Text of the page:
10.The closed plenum of the Central Committee of the Communist Party of China held in November 2013, at which a plan was discussed for Chinese social and economic reforms for the period up to 2020. The outcome document, published after the plenum, says that one of the priorities of China’s economic policy is the transformation of the yuan into an international currency. An important tool for achieving this goal is called the rapid transition of the yuan to full currency convertibility.

In reality, each of the steps listed above are delayed-action mines. The explosions of these mines could change the world beyond recognition. Each of these steps are worthy of individual analysis. Take Beijing’s appeal to its oil suppliers with the suggestion that payments be made in yuan, for example, made on 6 September 2012. After discovering this secret information, Lindsey Williams called it the sensation of the 21st century. In his opinion, 6 September 2012 can be interpreted as the day that China launched a nuclear strike against America and the Federal Reserve, and as the beginning of the end of the oil-dollar standard that has existed for almost 40 years. Of course Williams, just like Michael Snyder, is creating an artificial effect of sensation. Clearly, no nuclear strike took place against America and the Federal Reserve on 6 September 2012. It was nothing but the next delayed-action mine being laid down.

All of the steps listed above are aimed at liberating China from the iron embrace of the American dollar on the one hand, and converting the yuan into an international currency on the other. It is true that there are big differences of opinion in the Chinese government about how these aims should be achieved and what should be understood by an «international» yuan. It is exactly for this reason that the decision was taken to make the latest plenum of the Central Committee of the Communist Party of China a closed plenum. Judging by a number of signs, it involved an extremely heated discussion, and the struggle between free marketeers and statists continued. The free marketeers are slowly but surely pulling the rope over to their side, although the statists are not laying down their arms. The wording of the outcome document is rather vague. Nevertheless, it is difficult not to notice the trend towards the future liberalisation of China’s economic policy.

The logic of Chinese liberals

Let us return to the statement by a deputy governor of the People’s Bank of China on 20 November this year. Its meaning becomes a little clearer if it is compared with the statement made several days before by the governor of the People’s Bank of China, Zhou Xiaochuan. He announced that the central bank would «mostly» abandon currency interventions. So these kinds of statements by Chinese central bank officials were not made from the time when the yuan’s fixed rate was cancelled. You will recall that up until 2005, the yuan had a fixed rate of exchange against the US dollar and other freely convertible currencies. Moreover, the rate was clearly undervalued, which stimulated the export of Chinese goods to the global market, including to America. It was this undervalued exchange rate for the yuan that became an important reason for China’s winning pace throughout the world it, and it caused an active surplus in the country’s balance of payments and trade. Under pressure from America and other rival countries, Beijing was forced to abandon the yuan’s fixed rate of exchange and switch to a so-called «managed float» of the national currency’s exchange rate. Firstly, this regime stipulated that fluctuations in the yuan’s exchange rate should be minimal (so as not to throw national manufacturing and trade out of gear). Secondly, the yuan should continue to be a «cheap» currency as before. And for this, so-called currency interventions were needed. These refer to the banal purchase of «green paper» by the central bank of China, or the creation of an artificially inflated demand for US currency, in other words. Hence the dollar’s inflated exchange rate and the yuan’s undervalued exchange rate. This is how the central banks of all the countries on the periphery of global capitalism act, however.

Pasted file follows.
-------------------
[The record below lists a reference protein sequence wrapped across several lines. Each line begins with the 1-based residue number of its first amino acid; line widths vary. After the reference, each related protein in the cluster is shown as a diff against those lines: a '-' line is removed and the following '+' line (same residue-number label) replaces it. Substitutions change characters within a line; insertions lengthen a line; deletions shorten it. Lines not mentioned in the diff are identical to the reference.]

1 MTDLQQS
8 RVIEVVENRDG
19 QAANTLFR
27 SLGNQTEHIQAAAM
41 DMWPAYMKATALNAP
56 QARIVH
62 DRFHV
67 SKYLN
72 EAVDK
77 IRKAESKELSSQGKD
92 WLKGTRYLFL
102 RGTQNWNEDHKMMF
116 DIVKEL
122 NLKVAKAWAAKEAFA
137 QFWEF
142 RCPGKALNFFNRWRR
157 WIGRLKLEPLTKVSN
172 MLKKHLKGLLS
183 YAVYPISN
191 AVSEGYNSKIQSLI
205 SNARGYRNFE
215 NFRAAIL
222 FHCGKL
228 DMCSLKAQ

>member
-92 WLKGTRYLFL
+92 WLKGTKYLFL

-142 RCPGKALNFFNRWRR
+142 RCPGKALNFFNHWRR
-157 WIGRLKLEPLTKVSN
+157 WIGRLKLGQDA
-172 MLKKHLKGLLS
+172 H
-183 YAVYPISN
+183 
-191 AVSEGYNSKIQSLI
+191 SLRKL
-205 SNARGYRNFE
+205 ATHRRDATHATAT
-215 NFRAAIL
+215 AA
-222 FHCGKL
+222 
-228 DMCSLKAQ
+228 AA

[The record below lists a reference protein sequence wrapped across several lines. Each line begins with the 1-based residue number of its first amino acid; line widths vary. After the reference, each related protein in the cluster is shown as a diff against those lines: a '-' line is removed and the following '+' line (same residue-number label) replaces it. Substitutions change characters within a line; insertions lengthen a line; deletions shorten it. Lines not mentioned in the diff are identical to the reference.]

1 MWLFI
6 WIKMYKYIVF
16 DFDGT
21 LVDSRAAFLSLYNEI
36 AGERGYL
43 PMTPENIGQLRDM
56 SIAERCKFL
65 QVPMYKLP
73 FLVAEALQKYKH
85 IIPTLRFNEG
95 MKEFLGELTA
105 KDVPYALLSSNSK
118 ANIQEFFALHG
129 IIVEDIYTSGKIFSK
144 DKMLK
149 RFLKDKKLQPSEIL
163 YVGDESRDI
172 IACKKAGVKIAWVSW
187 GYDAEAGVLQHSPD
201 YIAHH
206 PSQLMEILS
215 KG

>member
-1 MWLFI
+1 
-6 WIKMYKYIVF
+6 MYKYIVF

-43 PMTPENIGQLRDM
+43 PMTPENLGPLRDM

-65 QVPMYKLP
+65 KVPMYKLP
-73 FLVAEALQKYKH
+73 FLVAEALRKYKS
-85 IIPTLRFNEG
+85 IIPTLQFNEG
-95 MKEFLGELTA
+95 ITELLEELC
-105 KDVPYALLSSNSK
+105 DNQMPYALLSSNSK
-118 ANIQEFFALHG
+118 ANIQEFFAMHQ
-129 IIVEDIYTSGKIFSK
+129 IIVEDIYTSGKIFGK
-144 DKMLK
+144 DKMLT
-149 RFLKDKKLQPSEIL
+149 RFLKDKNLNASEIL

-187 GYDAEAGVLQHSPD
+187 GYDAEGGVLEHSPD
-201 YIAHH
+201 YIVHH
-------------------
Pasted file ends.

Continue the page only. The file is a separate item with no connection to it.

The logic of Chinese liberals is very simple: China does not need a stable and cheap yuan. It is far too costly for the country, since they have to concern themselves with the constant purchase of American currency and the accumulation of reserves. A completely free yuan does not need large reserves. Thus the headache that has been plaguing the country’s government for many years is disappearing, and the liberals would now like to put a lid on the matter.

(1) Michael Snyder. China Announces That It Is Going To Stop Stockpiling US Dollars // The Economic Collapse, November 21st, 2013